This In Brief looks at prescription drug use by older adults and its effect on use of non-drug medical services and suggests factors policy makers should consider.
A number of research studies have examined prescription drug use by older adults and how it affects their use of non-drug health care services, such as hospitalization and doctors' visits. This In Brief summarizes areas of agreement, disagreement and policy implications.
What do experts generally agree on about prescription drug use based on published studies?
- Prescription drug coverage can produce cost offsets from reductions in non-drug services, such as hospitalizations and emergency visits.
- Studies that incorporate increased longevity into spending projections suggest that cost offsets may diminish over time.
- Appropriate use of prescription drugs leads to improved health outcomes for many chronic conditions in the elderly.
- Prescription drug coverage improves patient adherence to medication regimens and may increase prescription drug use by as much as 20%.
- As patients shoulder more of the cost for prescription drugs, they use fewer drugs. A 10 percent increase in cost-sharing results in a one to six percent decline in drug use, for both essential and non-essential drugs.
- When prescription drug benefits are strictly limited (spending caps or number of prescriptions) prescription drug spending declines but patients may increase their use of other medical services, including acute and long-term care services.
- Increased prescription drug cost sharing decreases the use of essential, as well as non-essential, classes of medications.
While this review of prescription drug use summarizes some important findings, these findings are subject to several caveats and experts do not agree on some important issues. For example, researchers still have not determined the magnitude of cost offsets connected to broad changes in drug coverage or the impact on spending and health of high cost-sharing and significant gaps in drug coverage, such as those found in high deductible health plans (i.e., health savings accounts) and the Medicare Part D drug benefit (i.e., the “donut hole”).
Common sense tells us that we might expect prescription drug use to lead to fewer complications, decreased disability, improved health outcomes and lower overall health costs. But, the link among these factors has not been well documented. Also, there is little evidence on how broad changes in drug coverage affect morbidity, mortality, or quality of life.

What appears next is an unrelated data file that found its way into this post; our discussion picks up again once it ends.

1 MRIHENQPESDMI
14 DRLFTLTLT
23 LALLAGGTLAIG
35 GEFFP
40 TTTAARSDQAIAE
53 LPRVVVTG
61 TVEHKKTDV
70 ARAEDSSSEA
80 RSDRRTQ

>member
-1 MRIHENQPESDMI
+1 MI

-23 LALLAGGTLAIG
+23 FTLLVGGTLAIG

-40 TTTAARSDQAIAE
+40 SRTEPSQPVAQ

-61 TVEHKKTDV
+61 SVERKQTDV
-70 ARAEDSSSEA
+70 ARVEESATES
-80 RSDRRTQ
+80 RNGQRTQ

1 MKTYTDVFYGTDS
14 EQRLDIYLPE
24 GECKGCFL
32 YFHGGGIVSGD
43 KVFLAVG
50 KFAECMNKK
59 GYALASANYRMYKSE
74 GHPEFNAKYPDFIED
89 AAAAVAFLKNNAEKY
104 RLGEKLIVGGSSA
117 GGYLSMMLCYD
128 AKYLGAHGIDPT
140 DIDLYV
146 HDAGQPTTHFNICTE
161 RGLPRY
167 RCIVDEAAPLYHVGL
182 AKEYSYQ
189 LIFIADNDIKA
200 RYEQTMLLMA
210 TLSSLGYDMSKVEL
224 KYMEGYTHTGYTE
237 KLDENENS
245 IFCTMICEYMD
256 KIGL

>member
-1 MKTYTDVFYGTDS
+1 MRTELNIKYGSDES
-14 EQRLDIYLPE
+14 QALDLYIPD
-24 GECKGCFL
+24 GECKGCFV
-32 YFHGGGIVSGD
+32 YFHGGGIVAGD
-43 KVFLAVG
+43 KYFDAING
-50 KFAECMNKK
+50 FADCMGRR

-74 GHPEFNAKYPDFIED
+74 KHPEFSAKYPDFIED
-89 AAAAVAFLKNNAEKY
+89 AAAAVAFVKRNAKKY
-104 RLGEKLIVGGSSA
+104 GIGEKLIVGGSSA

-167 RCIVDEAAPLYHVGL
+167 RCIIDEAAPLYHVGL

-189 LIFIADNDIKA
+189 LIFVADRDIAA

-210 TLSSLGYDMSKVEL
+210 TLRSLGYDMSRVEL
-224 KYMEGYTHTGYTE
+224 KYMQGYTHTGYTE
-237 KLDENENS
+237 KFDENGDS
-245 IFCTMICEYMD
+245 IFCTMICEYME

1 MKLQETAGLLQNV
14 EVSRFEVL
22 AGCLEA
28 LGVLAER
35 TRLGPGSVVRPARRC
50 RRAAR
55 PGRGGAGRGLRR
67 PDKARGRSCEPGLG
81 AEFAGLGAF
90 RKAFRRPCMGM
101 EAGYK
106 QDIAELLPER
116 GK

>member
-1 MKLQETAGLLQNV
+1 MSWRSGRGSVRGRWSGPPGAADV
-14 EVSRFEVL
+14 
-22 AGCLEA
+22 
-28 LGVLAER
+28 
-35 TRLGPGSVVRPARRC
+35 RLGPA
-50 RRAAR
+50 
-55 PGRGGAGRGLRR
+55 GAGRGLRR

Implications for Policy Makers
- Appropriate drug use should be encouraged, especially among older adults with chronic conditions.
- Reducing cost sharing for those with prescription drug insurance and adding prescription drug coverage for the uninsured will encourage older adults to stick to prescribed drug regimens.
- Increased cost sharing for prescription drugs may need to be targeted by type of medication and patient condition.
- Avoiding strict benefit limits on prescription drug use may reduce unintended consequences in other areas such as non-drug spending and health outcomes.
- The effects of gaining prescription drug coverage, changes in cost sharing, use of other medical services and impacts on health outcomes are often delayed for at least a year. Studies that don't take delayed effects into account should be viewed with skepticism.
There is hope that the Medicare prescription drug benefit will spur further significant research on the impact of prescription drug coverage. As the author notes, properly designed studies based on relevant data sets should take into account the effect of increased prescription drug use, not only on utilization and cost of non-drug services, but also on changes in health status, such as morbidity, mortality and quality of life. Future studies should assess the impact of the new Part D drug benefit on access of Medicare beneficiaries to different types of prescription drugs, effects on sub-populations within Medicare and the effects of different health care delivery systems, such as HMO versus fee-for-service.
The author conducted a systematic review of professional literature by searching the National Library of Medicine, EconLit, Web of Science, Google Scholar and other online sources. In addition, the author reviewed government website publications and published foundation reports. Outside experts were interviewed to determine the most influential papers on the topic.
Contact: Keith D. Lind, AARP Public Policy Institute
Written by Cindy Parks Thomas, Ph.D., Brandeis University, Schneider Institute for Health Policy
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